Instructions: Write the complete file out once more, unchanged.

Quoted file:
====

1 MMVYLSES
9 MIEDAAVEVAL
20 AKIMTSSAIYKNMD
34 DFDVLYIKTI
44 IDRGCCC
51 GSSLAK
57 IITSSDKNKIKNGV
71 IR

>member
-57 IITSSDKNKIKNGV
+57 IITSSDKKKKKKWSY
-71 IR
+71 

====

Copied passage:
1 MMVYLSES
9 MIEDAAVEVAL
20 AKIMTSSAIYKNMD
34 DFDVLYIKTI
44 IDRGCCC
51 GSSLAK
57 IITSSDKNKIKNGV
71 IR

>member
-57 IITSSDKNKIKNGV
+57 IITSSDKKKKKKWSY
-71 IR
+71 